Q: I just read that Crystal Cruises initiated a court proceeding called an “assignment for the benefit of creditors” in Florida. Is that proceeding the same as bankruptcy? If not, what’s the difference? I assume that clients who paid by credit card will eventually get their money back from their card companies, but will the case help our agency’s clients who paid by check? What about all our clients who hold future cruise credits but haven’t booked a specific cruise? What about commissions owed to our agency?
A: Bankruptcy is governed by federal law, and bankruptcy cases are handled exclusively by federal courts. In state courts, the near-equivalent of bankruptcy is called assignment for the benefit of creditors, or ABC.
An article in Seatrade Cruise News explains the reason for the ABC choice as follows:
“Crystal management viewed filing for Chapter 11 bankruptcy protection in the U.S. as the best course under the circumstances. That would have required some funds to carry out the process …. At the end, out of money, Crystal was able to get advice from a law firm to which it had earlier paid a retainer that wasn’t fully used. That is how the ABC filing in Florida came about.”
So, if Crystal did not even have enough money to pay an attorney to file a bankruptcy case in federal court, the prospects for your agency’s non-credit-card clients look bleak, indeed.
- Related: Federal agency offers guidance on Crystal Cruises refunds
Crystal’s assets do not include the ships, and according to an article in Afar, the remaining assets are nothing more than “customer and travel agent databases, computers and office equipment.”
In an ABC case, an “assignee” takes over the company and liquidates it, giving priority to the following claims in the following order: 1) secured creditor claims, 2) administrative claims, 3) government claims, 4) wages and 5) general, unsecured creditors. Claimants in each category get money only after the claimants in the higher categories are paid in full. Within each category, claimants get only a prorated portion depending on how much money is left.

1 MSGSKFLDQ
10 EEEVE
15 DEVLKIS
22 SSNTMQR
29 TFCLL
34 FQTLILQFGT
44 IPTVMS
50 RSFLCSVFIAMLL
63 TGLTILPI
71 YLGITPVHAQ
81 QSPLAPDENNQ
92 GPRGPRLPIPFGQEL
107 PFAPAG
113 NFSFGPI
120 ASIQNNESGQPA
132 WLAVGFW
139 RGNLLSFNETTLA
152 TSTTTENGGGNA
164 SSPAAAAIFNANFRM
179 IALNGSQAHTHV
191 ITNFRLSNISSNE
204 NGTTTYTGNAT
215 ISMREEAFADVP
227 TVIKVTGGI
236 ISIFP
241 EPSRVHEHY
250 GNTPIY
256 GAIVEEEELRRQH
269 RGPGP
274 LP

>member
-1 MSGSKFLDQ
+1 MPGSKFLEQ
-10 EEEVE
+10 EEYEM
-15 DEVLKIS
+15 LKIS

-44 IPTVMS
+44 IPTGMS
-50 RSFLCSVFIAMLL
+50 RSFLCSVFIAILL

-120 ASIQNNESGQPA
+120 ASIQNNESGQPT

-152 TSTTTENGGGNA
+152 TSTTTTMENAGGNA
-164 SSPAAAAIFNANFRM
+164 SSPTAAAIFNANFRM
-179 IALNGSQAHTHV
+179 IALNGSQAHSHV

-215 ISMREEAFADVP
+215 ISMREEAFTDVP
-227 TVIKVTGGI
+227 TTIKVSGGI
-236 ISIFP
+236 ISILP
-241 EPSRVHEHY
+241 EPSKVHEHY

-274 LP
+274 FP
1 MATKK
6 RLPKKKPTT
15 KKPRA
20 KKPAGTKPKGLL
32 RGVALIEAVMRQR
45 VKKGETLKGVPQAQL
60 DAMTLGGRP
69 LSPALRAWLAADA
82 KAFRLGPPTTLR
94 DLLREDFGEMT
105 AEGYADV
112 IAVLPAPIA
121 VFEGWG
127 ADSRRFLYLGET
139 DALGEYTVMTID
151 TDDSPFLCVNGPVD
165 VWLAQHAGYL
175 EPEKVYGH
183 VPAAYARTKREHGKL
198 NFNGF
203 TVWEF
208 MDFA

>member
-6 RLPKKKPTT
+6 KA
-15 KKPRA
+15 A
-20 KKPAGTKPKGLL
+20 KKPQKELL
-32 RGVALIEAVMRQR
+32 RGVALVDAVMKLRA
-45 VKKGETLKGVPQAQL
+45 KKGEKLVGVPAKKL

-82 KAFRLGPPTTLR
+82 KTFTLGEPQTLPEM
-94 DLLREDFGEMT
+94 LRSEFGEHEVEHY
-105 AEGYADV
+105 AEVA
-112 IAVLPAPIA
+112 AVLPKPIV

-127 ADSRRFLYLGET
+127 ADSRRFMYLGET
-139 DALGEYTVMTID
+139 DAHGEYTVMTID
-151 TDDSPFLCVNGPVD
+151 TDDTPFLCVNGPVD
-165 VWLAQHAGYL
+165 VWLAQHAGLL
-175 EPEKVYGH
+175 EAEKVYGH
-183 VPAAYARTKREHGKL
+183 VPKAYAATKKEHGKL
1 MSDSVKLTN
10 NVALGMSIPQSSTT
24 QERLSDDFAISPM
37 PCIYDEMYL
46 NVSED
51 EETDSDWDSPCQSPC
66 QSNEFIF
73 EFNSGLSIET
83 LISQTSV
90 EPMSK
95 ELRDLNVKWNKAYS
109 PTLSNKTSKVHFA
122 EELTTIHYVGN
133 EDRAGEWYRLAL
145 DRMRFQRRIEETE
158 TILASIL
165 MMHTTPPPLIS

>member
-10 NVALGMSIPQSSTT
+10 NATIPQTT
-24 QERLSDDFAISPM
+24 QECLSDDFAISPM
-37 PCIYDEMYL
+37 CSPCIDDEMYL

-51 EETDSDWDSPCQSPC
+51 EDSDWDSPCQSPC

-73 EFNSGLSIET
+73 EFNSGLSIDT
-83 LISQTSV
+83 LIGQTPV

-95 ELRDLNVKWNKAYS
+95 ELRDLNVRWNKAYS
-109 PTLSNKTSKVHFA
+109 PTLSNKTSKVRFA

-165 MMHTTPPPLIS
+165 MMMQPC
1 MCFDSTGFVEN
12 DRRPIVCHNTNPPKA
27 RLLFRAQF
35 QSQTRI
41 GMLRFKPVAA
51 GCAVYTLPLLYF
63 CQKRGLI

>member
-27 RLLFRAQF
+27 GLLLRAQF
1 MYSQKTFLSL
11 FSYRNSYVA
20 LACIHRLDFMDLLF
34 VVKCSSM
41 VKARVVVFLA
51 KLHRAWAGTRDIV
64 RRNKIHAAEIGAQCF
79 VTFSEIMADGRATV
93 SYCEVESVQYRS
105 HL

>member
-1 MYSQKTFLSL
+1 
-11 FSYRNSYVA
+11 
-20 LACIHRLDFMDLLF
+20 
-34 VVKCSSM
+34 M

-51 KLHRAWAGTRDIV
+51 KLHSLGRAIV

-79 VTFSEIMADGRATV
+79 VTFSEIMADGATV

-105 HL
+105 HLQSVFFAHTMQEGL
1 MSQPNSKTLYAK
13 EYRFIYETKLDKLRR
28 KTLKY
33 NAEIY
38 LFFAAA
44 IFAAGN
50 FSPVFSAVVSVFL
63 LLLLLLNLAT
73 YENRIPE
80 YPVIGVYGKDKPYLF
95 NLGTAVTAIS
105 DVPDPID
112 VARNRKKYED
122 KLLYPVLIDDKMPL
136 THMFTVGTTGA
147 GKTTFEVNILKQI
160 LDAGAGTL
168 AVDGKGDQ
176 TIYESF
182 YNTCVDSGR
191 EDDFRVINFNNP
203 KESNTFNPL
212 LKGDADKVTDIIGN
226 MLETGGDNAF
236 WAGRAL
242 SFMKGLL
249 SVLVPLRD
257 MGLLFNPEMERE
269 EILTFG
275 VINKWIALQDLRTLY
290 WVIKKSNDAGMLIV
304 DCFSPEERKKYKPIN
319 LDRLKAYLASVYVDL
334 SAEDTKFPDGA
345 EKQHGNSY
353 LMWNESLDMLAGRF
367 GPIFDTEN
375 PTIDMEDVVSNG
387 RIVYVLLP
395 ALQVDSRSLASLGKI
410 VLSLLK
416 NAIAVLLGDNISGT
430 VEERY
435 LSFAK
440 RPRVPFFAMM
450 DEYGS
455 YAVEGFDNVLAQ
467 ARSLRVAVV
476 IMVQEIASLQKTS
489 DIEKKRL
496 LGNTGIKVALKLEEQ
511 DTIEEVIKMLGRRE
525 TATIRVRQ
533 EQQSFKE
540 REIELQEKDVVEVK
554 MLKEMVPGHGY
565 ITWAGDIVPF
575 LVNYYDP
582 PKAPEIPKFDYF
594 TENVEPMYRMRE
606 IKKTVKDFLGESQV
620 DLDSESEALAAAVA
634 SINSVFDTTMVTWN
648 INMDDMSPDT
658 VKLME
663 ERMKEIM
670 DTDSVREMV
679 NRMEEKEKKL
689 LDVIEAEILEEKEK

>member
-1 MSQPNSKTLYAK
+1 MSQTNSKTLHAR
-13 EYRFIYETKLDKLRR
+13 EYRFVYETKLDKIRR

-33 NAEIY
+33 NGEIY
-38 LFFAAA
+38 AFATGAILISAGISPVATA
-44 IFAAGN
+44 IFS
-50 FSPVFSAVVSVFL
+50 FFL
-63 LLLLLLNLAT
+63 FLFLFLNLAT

So, clients who paid for future cruises, clients who hold future cruise credits and travel agencies that are owed commissions are all probably in category 5. The chances of category 5 creditors getting any money at all from the case certainly are low, even if a purchaser buys the remaining assets in the ABC case.
One more avenue for possible refunds is the cruise line’s bond on file with the Federal Maritime Commission (FMC). According to the commission’s website, “FMC requires cruise lines to have a bond or other financial surety available to refund passenger deposits in the event of nonperformance …. This requirement applies to cruise lines that embark from a U.S. port and have at least 50 berth accommodations.
“The company that issues the bond or other financial surety processes claims made for cruise nonperformance or death or injury. For more information on the FMC’s financial responsibility requirements or to obtain information on filing a claim, please contact the Bureau of Licensing and Certification.”
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